Winter survival lessons via the so-called ‘Internet’

‘Expert’ advice on making it through the season of late sunrises and early nightfall

Photo illustration by Sarah MacKinnon and Richard Redditt

Photo illustration by Sarah MacKinnon and Richard Redditt

We’re getting deep now into the season of late sunrises and early nightfall, deep now into the month of November — or, as it’s known in my house: “No, you shut up.”

Perhaps you are experiencing similar domestic tension? Turns out the reduced number of daylight hours can prompt subtle changes in human behaviour. See if you can spot the nuanced distinctions in these examples:

1. Incident: Clogged sink.

Summer reaction: Purchase and use drain-clearing liquid.

Winter reaction: Weep uncontrollably for three hours; then go to bed.

2. Incident: Flat tire.

Summer reaction: Call roadside assistance.

Winter reaction: Abandon car and walk home to family. Abandon family and walk over to bar. Abandon sobriety and, later, pants.

See what I mean? Subtle changes.

Because I get paid by the word care deeply about you, I have scoured the so-called “Internet” for advice that will help you get through the season of gloom, possibly without biting anyone. The advice in bold is real and has actually been counselled by a medical professional and/or a Norwegian with WiFi.

Adopt a brighter outlook and ask, “Hello, Winter. What do you have to teach me, Winter?” Interesting approach, except for one small problem: Winter is an asshat. In fact, history suggests that winter mostly wants to teach us that by exposing ourselves to its darkness and cold each year, we have made some dubious life choices. It also seeks to teach us that snow pants sound hilarious.

Don’t eat a lot of sugar, even though you’ll want to. After typing the preceding sentence, I ate four Coffee Crisp bars from my kid’s “secret” Halloween candy stash that I accidentally discovered after searching for it for three hours.

Never eaten a guava? Why not try one this winter? Oh, hey, thanks for the super advice about the guava. The guava changed everything. I mean, there I was, despondent and glum, and then, whoa, guava. Can your amazing magical fruits help with my other issues? Perhaps you have a pear that cures bunions? Or a kiwi that counteracts sarcastic compliments WHICH IS WHAT THESE ARE.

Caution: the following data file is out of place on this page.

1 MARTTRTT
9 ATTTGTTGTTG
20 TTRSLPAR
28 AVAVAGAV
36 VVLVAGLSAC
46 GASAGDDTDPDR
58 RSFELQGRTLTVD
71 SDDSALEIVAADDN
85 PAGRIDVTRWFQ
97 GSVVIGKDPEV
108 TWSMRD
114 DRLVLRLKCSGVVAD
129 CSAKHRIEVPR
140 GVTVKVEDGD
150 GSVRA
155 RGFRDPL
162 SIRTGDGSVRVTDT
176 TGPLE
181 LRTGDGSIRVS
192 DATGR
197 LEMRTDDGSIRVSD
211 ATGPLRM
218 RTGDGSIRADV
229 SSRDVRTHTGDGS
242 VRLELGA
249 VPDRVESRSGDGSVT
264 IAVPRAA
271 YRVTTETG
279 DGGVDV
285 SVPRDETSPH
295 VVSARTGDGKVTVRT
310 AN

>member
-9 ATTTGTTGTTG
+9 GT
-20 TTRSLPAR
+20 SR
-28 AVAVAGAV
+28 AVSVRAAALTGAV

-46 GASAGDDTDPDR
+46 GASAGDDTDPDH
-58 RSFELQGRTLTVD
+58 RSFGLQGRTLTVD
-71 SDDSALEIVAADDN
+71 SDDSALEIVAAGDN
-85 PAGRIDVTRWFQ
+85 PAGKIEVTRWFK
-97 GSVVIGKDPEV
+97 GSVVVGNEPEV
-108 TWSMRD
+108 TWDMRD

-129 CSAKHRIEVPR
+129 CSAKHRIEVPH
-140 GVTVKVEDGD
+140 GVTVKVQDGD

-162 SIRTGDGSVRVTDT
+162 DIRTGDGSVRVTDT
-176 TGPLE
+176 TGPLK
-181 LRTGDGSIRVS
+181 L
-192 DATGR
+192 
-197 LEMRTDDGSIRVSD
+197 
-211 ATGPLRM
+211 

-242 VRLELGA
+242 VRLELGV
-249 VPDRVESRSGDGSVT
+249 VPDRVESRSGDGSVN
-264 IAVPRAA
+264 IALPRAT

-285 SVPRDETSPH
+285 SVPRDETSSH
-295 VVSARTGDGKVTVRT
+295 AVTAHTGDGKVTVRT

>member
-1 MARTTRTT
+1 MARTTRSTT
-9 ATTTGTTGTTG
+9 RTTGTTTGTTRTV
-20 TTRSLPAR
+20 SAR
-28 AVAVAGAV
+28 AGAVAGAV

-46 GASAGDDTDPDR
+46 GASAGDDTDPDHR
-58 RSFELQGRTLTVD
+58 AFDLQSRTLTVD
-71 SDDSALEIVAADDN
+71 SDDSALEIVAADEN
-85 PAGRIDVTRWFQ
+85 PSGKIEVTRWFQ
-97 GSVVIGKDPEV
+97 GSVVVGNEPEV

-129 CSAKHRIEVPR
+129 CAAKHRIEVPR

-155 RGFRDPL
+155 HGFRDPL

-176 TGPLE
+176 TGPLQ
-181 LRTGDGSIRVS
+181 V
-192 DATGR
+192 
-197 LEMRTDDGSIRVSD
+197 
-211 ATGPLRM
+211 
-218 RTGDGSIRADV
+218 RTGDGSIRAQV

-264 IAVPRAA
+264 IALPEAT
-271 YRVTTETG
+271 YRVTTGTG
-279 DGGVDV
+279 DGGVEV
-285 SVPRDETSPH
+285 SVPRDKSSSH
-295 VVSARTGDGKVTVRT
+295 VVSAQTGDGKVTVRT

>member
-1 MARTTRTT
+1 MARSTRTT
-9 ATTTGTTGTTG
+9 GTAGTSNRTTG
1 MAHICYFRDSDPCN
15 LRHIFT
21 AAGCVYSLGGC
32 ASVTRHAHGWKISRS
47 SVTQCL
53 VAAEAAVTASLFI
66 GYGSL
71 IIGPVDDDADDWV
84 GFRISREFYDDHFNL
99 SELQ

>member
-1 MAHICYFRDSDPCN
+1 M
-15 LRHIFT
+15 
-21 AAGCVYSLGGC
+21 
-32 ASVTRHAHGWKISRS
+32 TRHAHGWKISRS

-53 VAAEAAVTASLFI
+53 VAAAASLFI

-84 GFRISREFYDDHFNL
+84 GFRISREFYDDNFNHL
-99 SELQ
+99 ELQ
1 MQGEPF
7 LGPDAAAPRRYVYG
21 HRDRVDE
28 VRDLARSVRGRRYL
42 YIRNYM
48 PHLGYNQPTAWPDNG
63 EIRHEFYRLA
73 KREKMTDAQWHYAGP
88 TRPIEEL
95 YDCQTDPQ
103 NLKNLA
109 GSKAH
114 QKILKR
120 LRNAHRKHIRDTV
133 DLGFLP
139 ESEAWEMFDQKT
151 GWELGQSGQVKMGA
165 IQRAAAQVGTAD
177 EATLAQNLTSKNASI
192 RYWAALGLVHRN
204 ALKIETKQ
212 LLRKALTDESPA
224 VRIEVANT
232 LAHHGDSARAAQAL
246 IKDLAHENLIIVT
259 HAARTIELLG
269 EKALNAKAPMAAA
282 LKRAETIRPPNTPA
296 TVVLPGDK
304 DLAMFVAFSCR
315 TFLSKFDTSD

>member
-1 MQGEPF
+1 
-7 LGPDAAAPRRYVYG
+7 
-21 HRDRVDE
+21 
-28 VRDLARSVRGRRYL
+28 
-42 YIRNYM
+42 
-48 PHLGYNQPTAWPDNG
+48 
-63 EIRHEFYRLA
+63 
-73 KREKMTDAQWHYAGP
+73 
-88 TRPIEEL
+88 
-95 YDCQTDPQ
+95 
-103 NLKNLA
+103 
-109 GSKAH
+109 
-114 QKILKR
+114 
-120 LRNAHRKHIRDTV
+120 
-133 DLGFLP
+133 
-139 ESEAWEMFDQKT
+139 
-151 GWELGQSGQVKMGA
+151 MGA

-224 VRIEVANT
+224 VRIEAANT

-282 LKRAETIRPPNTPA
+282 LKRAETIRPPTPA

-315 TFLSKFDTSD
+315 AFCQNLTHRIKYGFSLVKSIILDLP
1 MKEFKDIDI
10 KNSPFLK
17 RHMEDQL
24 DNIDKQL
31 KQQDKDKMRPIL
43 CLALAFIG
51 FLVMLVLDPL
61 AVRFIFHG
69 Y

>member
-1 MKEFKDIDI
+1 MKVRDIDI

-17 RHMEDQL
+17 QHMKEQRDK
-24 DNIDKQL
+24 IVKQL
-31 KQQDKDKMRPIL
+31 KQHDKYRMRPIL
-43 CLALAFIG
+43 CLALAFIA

Get enough sleep, but don’t get too much sleep and definitely don’t get too little sleep, although the specific parameters are difficult to calculate because people’s sleep needs vary, so, basically, just keep what you’re doing in terms of sleep unless you need to get more or less of it. I’m paraphrasing, obviously, but let’s not lose sight of the point here: the Internet— proudly providing contradictory health advice since 1991!

Think about all you have to look forward to come spring. There’s plenty to be excited about. Longer days. Having the feeling return to your fingers. Plus, Mountain Dew is testing a Dorito-flavoured beverage called Dewito. That’s going to spark a glut of food-flavoured beverages, possibly including Pringles-flavoured milk. They’ll probably call it Mingles! And then we won’t have to worry about climate change because we’ll all be dead!

Ingest a daily spoonful of cod liver oil. Nah.

If you realize that your spirits are beginning to sink, take pre-emptive action. What does that even mean? Should we launch a surprise attack on nightfall? AHA! Bet you didn’t expect to see us here in the gloaming but . . . SURPRISE FLASHLIGHT! We’ve got you now, nighttime! [Darkness continues to fall unabated.]

Consider taking up a fun new winter activity. The key word here is “consider.” Trust me on this one: There are a lot of terrific seasonal activities that are easy to come very close to doing. You can think about signing up for curling. You can express the intention to eventually go skating. I, for one, recommend buying cross-country skiing equipment, placing it in the garage and forgetting about it until spring, when you have to move it to get to the weed whacker. “We’ll definitely get some use out of these skis next winter,” you’ll say to yourself, lying.

Avoid binge-drinking. But you just told me to take up a fun new winter activity. MAKE UP YOUR MIND, INTERNET.

Try to wake up a teenager. I didn’t actually see this advice online, but trust me: It’s a great way to kill a couple hours and get that much closer to spring.


Scott Feschuk’s new book, The Future and Why We Should Avoid It, is now available in bookstores and online here and here.

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